Published June 23, 2015
Maybe it’s the friendliness of the bus driver, or perhaps just the scorching heat, but it’s pretty clear I’m not in Iceland anymore. Nevertheless, I shall do my utmost to pretend that I am. On the face of it, one would think that the best place to go to find a replica Iceland would be the Faroe Islands, or Northern Norway—but actually, the Great Plains of Canada is where a place called New Iceland was actually founded.
My first point of call is Toronto, Canada’s largest city and the capital of Ontario province. It was not far from here, in Kinmount, that the second group of Icelandic immigrants to Canada landed in 1874 (the first boatload of Icelandic would-be settlers arrived in Canada in Viking times, around the year 1000. However, due to a misunderstanding with the natives (something to do with an ox), they were forced to cancel their plans). The descendants of the second, more successful group of Icelandic settlers can still be found scattered across Canada. The largest settlement was in Manitoba, but around 300 families in Toronto claim Icelandic descent and belong to the Icelandic-Canadian Club.
Toronto seems to be largely idiot proof, which is handy for the traveller. All the streets are set up in a rectangular grid so it’s almost impossible to get lost, and even the sinks have clear instructions on how to wash your hands. The locals turn out to be almost unnervingly friendly. Nordic peoples largely ignore each other while sober, whereas Americans are quick to say “Hello” and “How are you doing,” while avoiding any actual conversation. Canadians, however, are always willing to chat with strangers, which is actually rather nice once you get over the initial culture shock.
Here comes the rain again
It’s beginning to feel a lot more like Iceland as I attend the 17th of June celebrations at Amos Waites Park. The event is held on the Sunday preceding Iceland’s Independence Day, which this year falls on the 14th.
No matter when or where you celebrate the 17th of June, it always seems to be accompanied by downpour. This tradition goes back all the way to 1944, when Iceland declared its independence at Þingvellir, as the rain poured down. Some of the celebrations had to be postponed.
Our cousins, or Western-Icelanders as we call them, are of hardy stock, and the food and drinks are salvaged and brought underneath the bandstand. Of the 24 people attending, some are descendants of the original settlers, whereas others are new arrivals that have come to Toronto to study or, in some cases, as spouses of Canadians (some of whom in turn originally hail from Iceland).
Forever Young in the New World
A rather less Icelandic setting is to be found at the birthday party of Dorothy, a grand old dame of Icelandic descent who is turning 84. I am expecting about an hours worth of coffee and cake, but instead am confronted with roast beef, lamb and no end of wine. It all goes on well into the evening. Another attendant is Gail Einarsson-McCleery, honorary consul of Iceland. She is 76 and has a live-in Icelandic boyfriend who has been staying with her for the past four years. I am beginning to suspect that our cousins found the fountain of youth somewhere out west and aren’t letting the rest of us in on it.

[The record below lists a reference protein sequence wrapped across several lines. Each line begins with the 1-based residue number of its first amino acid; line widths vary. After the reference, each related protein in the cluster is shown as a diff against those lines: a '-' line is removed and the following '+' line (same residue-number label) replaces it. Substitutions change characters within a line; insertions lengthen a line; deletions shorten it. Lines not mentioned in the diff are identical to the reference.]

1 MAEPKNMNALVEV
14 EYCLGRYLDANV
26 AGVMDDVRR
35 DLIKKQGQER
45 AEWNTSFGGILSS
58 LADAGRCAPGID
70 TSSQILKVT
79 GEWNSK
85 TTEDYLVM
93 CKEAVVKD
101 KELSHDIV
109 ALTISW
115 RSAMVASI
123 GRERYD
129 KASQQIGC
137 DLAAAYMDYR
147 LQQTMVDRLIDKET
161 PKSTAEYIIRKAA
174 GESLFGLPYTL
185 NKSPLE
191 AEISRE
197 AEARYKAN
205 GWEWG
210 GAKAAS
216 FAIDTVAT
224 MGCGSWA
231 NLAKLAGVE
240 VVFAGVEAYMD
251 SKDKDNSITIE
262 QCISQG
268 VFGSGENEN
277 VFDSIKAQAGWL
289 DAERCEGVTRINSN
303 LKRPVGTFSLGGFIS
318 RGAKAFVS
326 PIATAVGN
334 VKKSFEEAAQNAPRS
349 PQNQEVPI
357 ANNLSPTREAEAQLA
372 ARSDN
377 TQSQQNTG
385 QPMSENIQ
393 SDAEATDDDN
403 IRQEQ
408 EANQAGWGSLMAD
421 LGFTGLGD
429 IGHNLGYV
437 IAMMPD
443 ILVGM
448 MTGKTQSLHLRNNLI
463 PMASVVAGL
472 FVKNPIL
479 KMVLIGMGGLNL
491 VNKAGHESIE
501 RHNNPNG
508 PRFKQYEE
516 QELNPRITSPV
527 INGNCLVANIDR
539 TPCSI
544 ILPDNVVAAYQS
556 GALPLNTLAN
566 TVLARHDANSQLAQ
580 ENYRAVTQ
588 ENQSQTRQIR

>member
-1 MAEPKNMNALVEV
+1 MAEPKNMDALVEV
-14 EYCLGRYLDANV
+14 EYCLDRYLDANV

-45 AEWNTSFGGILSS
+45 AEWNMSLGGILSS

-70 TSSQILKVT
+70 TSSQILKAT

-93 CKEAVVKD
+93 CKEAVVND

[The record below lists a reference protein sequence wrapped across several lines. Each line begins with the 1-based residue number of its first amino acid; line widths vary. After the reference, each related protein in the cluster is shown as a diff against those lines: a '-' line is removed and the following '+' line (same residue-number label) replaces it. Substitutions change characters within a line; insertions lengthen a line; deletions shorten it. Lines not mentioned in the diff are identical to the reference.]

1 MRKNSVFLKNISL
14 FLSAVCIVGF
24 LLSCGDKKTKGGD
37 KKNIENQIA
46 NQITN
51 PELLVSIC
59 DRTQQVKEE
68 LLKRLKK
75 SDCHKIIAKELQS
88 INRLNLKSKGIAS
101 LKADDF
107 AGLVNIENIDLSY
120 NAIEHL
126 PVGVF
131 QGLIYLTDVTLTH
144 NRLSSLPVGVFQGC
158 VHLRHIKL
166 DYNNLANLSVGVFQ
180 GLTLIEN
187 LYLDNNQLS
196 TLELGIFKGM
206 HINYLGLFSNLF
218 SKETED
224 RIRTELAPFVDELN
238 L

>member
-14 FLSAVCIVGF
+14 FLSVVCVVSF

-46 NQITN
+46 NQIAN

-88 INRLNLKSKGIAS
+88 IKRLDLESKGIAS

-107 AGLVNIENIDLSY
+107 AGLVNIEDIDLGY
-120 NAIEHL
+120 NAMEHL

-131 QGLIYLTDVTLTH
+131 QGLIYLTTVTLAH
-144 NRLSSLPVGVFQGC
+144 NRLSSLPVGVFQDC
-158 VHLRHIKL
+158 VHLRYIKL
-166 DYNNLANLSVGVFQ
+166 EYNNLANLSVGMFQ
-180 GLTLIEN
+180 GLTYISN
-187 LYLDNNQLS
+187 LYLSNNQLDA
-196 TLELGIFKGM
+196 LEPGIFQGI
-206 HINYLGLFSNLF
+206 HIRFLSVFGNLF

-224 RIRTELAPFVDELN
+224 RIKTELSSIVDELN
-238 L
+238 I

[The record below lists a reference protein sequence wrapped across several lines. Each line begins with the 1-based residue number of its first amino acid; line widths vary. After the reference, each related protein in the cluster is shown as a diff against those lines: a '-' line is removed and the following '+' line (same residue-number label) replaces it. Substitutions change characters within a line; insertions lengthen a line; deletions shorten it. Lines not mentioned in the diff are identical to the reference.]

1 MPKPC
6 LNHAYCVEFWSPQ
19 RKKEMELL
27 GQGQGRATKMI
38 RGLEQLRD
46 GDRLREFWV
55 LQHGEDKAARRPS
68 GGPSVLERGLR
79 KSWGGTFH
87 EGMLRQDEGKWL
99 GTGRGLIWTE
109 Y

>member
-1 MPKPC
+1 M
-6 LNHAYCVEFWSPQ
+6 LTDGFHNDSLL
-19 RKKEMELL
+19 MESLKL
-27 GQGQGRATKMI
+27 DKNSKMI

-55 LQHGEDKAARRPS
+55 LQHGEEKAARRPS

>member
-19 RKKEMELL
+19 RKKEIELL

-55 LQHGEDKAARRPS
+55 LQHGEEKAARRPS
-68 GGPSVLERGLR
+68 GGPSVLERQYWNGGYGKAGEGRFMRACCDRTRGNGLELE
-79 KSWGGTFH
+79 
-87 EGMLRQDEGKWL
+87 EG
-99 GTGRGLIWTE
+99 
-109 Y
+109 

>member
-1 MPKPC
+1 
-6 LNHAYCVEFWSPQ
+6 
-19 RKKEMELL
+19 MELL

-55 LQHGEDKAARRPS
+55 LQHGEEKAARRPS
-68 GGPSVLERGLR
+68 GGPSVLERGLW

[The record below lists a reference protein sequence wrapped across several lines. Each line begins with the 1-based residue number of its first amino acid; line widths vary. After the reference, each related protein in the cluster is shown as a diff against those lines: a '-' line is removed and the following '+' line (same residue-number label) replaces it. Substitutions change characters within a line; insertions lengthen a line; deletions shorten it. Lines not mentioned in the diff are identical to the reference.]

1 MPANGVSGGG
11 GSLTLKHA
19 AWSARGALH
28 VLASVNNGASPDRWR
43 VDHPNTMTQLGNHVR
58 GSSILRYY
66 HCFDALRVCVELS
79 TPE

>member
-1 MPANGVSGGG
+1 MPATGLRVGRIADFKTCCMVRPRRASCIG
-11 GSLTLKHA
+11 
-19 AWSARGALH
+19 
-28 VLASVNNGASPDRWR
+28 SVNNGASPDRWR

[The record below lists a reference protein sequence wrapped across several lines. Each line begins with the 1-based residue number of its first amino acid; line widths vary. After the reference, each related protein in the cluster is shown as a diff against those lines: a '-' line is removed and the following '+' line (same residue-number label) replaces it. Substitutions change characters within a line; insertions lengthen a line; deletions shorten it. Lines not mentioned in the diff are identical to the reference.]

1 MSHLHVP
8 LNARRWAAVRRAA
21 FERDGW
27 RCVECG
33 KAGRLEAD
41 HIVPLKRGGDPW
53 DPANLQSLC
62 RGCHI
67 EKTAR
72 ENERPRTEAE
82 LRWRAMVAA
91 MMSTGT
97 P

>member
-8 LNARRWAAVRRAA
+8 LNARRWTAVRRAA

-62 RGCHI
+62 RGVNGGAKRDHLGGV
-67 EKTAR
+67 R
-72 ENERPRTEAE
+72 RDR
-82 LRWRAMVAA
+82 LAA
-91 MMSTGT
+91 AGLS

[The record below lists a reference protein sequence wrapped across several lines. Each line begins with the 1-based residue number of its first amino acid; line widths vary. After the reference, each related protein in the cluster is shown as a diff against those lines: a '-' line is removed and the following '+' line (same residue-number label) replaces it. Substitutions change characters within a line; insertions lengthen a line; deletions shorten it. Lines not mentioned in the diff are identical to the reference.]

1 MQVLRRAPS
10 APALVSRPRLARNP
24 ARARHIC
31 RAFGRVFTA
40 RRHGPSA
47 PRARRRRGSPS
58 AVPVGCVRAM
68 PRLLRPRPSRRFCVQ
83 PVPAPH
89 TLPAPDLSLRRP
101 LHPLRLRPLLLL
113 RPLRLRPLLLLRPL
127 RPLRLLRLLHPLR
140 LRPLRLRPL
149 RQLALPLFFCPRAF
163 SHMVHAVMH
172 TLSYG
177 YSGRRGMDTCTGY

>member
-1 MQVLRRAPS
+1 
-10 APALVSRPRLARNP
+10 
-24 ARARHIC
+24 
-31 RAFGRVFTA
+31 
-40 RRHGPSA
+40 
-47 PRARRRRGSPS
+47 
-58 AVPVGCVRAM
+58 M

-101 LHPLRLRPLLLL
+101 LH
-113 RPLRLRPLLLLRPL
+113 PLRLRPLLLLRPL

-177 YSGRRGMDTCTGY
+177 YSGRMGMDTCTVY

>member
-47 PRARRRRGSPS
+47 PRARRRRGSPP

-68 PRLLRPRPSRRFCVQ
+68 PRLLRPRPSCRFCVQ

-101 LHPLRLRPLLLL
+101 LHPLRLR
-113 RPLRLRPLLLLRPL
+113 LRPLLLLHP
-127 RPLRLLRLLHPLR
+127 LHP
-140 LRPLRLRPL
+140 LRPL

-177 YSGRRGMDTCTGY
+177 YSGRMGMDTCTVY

A garden party might for most Icelanders conjure up images of ‘80s fusion wonders Mezzoforte, rather than, you know, an actual party in a garden, but over here you can actually enjoy that very thing. No wonder they never returned.
A well-known Western Icelander called Sturla Gunnarsson is among those present. I last met him at Vík í Mýrdal in 2004, when he was directing the film ‘Beowulf and Grendel’ starring Stellan Skarsgaard and a pre-300 Gerard Butler. The filming was marred by storms and, perhaps inevitably, Sturla’s newest film is called Monsoon.
Cakes, Viking Style
Another haunt for Icelanders in Toronto is the Viking Bakery on Danforth Avenue. This is run by Birgir Róbertsson, who moved to Manitoba soon after the economic collapse but has recently relocated to the city. He makes traditional Icelandic fare such as kringlur and snúðar and the famous Vínarterta, an Icelandic cake actually much more popular among the Western-Icelanders than it ever was back in the old country.
My final port of call is the Royal Ontario Museum. Here, I am met by one Donald Gíslason, a retired history teacher. He is deeply passionate about his subject and starts telling me about the limestone and brick buildings outside. Just as I am beginning to despair of ever getting into the museum, we enter and he brings me to the rather impressive collection of native (here called “first nations”) artefacts.
It turns out that the Icelanders and the natives actually got along well, much better than was usually the case with Europeans. He tells me a story of how a pregnant Icelandic woman, sick and likely to die from scurvy, was brought out to the natives under cover of darkness so that the English settlers wouldn’t notice. The natives managed to heal her and both mother and child survived, but it wasn’t until decades later, in 1945, that she admitted to being saved by the natives out of fear of being ostracised from the European settler community.
Donald is a fountain of wisdom, but to find out more about the largely forgotten history of the interactions between Icelanders and First Nations, we must venture deep into Manitoba, right into the heart of New Iceland.
It is here we will go next.